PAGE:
The credit crunch has meant borrowers looking to purchase commercial real estate have to be creative to obtain financing to complete transactions when traditional methods are unavailable due to loan-to-value ratios.
A current trend being commonly used is for the purchaser/borrower to approach the vendor to provide a portion or all of the balance of the sale proceeds by way of a loan from the vendor to the purchaser/borrower. In return, a mortgage is given by the purchaser or borrower in favour of the vendor or lender and registered on title to the subject property.
This is a viable alternative financing arrangement; however, the Mortgage Brokerages, Lenders, and Administrators Act, in force since July 1, 2008, broadened the scope of the regulatory regime and set out new licensing requirements for those entities engaged in regulated activities, including in certain circumstances, lenders who lend by taking a vendor take-back mortgage as security.
Under the act, a person or entity is required to be licensed or must be exempt from the requirement to have such a licence if it “carries on business” in Ontario as a mortgage lender or carries on business in Ontario of dealing in mortgages, of trading in mortgages, or of administering mortgages. However, financial institutions are excluded from the licensing requirements. Under the act, a “mortgage lender” includes a person or entity engaged in lending money in Ontario on the security of real property. This broad definition will cover vendors acting as lenders by granting VTBs.
The act provides no definition on what it means to carry on business as a mortgage lender. Courts have generally accepted a single or isolated act does not constitute carrying on the business of an activity. Instead, carrying on business requires a succession, repetition, a series of acts, or a pattern of conduct normal for the business.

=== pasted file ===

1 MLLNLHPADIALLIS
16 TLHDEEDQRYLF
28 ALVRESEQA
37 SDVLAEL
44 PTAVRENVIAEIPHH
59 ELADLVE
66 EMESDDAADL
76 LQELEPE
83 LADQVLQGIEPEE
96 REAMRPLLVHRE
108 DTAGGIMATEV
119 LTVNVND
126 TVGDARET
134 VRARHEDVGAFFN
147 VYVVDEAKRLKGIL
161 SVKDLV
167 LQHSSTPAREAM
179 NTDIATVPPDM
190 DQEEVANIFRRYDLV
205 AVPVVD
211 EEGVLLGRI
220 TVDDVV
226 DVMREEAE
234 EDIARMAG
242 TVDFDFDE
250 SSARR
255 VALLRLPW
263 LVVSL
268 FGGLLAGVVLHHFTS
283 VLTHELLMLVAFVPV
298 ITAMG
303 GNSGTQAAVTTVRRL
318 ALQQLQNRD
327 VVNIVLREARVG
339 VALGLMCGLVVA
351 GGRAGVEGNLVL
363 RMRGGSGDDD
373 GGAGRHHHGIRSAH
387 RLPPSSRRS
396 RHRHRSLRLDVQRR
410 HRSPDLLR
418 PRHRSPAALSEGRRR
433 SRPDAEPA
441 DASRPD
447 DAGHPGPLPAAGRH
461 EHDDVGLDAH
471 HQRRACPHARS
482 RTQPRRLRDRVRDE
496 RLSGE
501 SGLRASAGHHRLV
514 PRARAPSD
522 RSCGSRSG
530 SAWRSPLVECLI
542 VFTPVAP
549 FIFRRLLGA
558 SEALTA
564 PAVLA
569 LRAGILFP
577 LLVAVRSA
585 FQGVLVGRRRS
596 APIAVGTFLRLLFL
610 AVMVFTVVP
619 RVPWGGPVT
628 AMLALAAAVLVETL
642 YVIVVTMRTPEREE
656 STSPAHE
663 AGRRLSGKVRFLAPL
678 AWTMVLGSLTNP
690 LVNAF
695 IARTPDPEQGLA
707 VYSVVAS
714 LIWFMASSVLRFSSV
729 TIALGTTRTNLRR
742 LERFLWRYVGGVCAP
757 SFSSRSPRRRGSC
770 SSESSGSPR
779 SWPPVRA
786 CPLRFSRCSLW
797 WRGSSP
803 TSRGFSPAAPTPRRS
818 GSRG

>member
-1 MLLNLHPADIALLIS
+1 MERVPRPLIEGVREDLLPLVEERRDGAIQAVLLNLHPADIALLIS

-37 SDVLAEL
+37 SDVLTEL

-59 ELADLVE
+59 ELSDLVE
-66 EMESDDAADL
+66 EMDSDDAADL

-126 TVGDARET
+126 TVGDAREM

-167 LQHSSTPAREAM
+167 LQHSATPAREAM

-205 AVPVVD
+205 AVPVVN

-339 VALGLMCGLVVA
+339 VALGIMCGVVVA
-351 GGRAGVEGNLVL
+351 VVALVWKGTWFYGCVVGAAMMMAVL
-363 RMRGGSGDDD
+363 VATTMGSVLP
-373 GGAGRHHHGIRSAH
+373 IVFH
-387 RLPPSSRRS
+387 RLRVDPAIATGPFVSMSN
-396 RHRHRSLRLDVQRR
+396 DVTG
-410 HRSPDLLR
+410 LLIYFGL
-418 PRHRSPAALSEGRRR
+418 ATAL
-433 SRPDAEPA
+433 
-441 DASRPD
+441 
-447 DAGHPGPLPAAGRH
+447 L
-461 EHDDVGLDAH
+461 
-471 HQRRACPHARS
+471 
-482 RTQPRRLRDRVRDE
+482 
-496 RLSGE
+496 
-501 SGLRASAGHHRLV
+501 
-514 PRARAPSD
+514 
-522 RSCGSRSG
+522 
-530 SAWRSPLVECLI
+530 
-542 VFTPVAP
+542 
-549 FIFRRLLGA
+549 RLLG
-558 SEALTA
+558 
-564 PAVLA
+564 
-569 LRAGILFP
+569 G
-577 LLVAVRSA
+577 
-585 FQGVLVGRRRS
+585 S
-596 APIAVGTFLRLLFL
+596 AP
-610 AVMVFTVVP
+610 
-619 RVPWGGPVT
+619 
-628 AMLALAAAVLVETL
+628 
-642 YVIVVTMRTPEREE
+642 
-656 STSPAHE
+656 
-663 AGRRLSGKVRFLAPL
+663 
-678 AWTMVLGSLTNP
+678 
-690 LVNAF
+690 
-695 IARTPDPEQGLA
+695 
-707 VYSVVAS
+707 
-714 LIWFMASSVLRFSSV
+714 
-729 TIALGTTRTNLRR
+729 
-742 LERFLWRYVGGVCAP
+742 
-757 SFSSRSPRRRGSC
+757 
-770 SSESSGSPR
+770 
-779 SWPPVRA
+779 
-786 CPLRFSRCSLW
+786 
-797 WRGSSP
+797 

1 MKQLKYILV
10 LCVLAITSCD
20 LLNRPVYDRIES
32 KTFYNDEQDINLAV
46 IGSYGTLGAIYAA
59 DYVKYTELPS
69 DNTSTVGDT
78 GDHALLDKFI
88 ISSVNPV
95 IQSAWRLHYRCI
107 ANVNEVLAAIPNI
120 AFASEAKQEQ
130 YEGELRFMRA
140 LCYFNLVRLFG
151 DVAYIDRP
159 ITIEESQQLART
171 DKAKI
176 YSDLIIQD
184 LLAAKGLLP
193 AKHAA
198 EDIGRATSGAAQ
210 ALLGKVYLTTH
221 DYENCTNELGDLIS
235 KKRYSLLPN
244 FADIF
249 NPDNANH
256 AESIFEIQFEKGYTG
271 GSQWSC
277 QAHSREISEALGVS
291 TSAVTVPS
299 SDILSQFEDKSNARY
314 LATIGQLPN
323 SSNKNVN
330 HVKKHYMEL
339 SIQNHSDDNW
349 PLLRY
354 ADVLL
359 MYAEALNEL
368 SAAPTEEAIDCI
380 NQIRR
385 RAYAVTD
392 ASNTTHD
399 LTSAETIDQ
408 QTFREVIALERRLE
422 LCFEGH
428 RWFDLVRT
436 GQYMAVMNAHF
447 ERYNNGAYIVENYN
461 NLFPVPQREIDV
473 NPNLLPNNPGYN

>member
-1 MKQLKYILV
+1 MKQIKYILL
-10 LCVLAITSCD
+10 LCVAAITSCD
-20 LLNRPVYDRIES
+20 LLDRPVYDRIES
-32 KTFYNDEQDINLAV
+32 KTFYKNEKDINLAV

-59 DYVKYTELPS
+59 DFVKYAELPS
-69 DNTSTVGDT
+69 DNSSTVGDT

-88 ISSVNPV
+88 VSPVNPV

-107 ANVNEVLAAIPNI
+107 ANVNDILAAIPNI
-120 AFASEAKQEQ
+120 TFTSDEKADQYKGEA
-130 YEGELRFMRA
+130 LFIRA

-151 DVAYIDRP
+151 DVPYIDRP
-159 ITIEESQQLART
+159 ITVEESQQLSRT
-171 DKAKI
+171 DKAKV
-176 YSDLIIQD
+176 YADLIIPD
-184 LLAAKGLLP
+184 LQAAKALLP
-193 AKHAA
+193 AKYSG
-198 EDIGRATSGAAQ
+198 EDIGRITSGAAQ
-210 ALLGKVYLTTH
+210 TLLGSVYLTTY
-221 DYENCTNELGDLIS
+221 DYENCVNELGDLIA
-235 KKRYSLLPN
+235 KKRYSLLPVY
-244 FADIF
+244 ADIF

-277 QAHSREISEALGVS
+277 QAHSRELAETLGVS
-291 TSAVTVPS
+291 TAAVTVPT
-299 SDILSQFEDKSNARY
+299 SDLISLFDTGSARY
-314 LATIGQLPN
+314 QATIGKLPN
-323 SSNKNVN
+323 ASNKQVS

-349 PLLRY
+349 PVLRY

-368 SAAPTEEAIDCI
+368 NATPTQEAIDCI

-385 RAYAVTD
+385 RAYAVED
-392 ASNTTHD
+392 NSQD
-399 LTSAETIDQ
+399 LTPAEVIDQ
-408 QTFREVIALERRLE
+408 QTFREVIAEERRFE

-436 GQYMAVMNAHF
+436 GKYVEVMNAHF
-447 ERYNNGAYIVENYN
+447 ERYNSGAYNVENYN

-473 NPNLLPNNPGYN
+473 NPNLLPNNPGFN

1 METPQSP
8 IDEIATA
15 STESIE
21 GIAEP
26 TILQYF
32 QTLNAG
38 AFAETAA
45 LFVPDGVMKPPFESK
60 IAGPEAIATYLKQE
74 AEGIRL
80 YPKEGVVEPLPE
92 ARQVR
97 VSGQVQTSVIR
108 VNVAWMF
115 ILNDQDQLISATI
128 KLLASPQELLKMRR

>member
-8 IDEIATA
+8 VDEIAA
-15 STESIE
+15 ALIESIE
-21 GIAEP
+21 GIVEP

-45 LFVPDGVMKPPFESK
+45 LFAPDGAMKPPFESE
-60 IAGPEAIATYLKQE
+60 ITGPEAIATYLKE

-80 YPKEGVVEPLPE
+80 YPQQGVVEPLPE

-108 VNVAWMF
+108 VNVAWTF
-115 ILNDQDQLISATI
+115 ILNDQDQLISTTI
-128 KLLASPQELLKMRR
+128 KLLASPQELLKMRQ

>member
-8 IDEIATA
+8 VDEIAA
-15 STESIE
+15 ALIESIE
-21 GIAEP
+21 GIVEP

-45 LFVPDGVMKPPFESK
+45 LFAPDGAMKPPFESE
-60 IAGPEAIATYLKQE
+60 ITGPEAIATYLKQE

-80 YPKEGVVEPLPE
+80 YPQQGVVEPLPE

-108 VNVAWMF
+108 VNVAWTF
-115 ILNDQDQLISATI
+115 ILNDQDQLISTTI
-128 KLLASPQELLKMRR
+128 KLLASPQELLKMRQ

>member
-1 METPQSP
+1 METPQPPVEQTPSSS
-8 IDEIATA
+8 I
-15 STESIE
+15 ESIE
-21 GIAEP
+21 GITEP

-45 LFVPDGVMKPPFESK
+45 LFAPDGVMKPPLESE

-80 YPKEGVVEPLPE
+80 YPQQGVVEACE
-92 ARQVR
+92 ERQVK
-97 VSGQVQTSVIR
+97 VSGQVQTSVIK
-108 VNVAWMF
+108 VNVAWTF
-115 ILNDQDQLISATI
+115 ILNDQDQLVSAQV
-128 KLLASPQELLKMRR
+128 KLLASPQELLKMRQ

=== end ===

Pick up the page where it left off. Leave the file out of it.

The definition of mortgage lender includes a person who holds himself, herself, or itself out as engaging in lending money in Ontario on the security of real property. This means a vendor who advertises as offering VTBs could be considered a mortgage lender even if the vendor has not yet actually completed a VTB transaction. Care should be taken, therefore, when listing or advertising the property for sale not to represent it is part of the vendor’s business to earn income from mortgage lending.
There are relevant considerations, but as of yet, there have been no significant cases to resolve the issues. Some consideration for the vendor includes whether the vendor has held itself out as a mortgage lender. What did the listing or any advertising say? Were there any written or oral representations or statements made to the purchaser or prospective purchasers? Considered fairly, did the listing, advertisement, representations, or statements give the impression the vendor was in the business of earning income from mortgage lending?
In addition, a vendor should assess whether it could be considered a mortgage lender based on its past conduct or future business plans. A vendor with a portfolio of properties, in which the vendor regularly trades and has in the past granted a VTB as part of its trading activities is much more likely to be considered to be carrying on business as a mortgage lender than a vendor who infrequently trades in property and has never before granted a VTB. A vendor whose business plan going forward includes provisions for VTBs as a means of earning income from the sale of properties is more likely to be considered to be carrying on business as a mortgage lender than a vendor who simply needed to give the VTB on a property in order to dispose of it under current market conditions.
Retaining a lawyer to negotiate, draft, and/or register its VTB is not sufficient to exempt the vendor from being licensed under the MBLAA. Lawyers are exempt only from the requirement to be licensed to deal, trade, or administer mortgages. For example, a lawyer is exempt from being licensed when negotiating or arranging a mortgage. However, this does not exempt a lender from the requirement to be licensed.
The Financial Services Commission of Ontario can enforce administrative penalties for non-compliance with the MBLAA. Fines, regulatory measures such as compliance orders, licence revocation, court-ordered restitution, or compensation can all be imposed. Specific penalties for non-compliance can be found in the act’s regulations.
Andrea L. Centa is a partner in the commercial real estate group of Fraser Milner Casgrain LLP in Toronto.